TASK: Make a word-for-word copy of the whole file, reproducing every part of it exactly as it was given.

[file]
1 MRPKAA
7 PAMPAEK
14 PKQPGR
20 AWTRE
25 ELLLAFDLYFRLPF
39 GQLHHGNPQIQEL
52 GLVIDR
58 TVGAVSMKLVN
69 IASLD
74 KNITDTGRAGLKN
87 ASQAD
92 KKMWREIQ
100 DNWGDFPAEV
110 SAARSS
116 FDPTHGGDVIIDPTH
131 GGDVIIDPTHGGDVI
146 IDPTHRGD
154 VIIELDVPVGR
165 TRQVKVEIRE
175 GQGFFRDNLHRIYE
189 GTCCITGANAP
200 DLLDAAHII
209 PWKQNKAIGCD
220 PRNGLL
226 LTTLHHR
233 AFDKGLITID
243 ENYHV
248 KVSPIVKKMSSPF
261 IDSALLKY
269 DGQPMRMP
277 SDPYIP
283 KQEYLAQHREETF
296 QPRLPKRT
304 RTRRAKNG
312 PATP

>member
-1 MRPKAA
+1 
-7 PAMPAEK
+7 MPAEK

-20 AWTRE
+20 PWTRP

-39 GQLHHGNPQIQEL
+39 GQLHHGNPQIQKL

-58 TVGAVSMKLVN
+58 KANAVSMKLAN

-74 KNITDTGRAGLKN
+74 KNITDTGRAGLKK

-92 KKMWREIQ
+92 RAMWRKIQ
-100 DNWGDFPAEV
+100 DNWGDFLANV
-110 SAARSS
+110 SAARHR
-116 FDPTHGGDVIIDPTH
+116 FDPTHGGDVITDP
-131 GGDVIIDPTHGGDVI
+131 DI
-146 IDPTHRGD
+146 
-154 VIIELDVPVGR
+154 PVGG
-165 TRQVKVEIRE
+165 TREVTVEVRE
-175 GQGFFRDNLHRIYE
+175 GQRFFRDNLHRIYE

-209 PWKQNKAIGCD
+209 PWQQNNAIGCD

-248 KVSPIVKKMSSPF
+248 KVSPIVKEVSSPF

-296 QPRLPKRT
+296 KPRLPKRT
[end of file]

1 MRPKAA
7 PAMPAEK
14 PKQPGR
20 AWTRE
25 ELLLAFDLYFRLPF
39 GQLHHGNPQIQEL
52 GLVIDR
58 TVGAVSMKLVN
69 IASLD
74 KNITDTGRAGLKN
87 ASQAD
92 KKMWREIQ
100 DNWGDFPAEV
110 SAARSS
116 FDPTHGGDVIIDPTH
131 GGDVIIDPTHGGDVI
146 IDPTHRGD
154 VIIELDVPVGR
165 TRQVKVEIRE
175 GQGFFRDNLHRIYE
189 GTCCITGANAP
200 DLLDAAHII
209 PWKQNKAIGCD
220 PRNGLL
226 LTTLHHR
233 AFDKGLITID
243 ENYHV
248 KVSPIVKKMSSPF
261 IDSALLKY
269 DGQPMRMP
277 SDPYIP
283 KQEYLAQHREETF
296 QPRLPKRT
304 RTRRAKNG
312 PATP

>member
-1 MRPKAA
+1 
-7 PAMPAEK
+7 MPAEK

-20 AWTRE
+20 PWTRP

-39 GQLHHGNPQIQEL
+39 GQLHHGNPQIQKL

-58 TVGAVSMKLVN
+58 KANAVSMKLAN

-74 KNITDTGRAGLKN
+74 KNITDTGRAGLKK

-92 KKMWREIQ
+92 RAMWRKIQ
-100 DNWGDFPAEV
+100 DNWGDFLANV
-110 SAARSS
+110 SAARHR
-116 FDPTHGGDVIIDPTH
+116 FDPTHGGDVITDP
-131 GGDVIIDPTHGGDVI
+131 DI
-146 IDPTHRGD
+146 
-154 VIIELDVPVGR
+154 PVGG
-165 TRQVKVEIRE
+165 TREVTVEVRE
-175 GQGFFRDNLHRIYE
+175 GQRFFRDNLHRIYE

-209 PWKQNKAIGCD
+209 PWQQNNAIGCD

-248 KVSPIVKKMSSPF
+248 KVSPIVKEVSSPF

-296 QPRLPKRT
+296 KPRLPKRT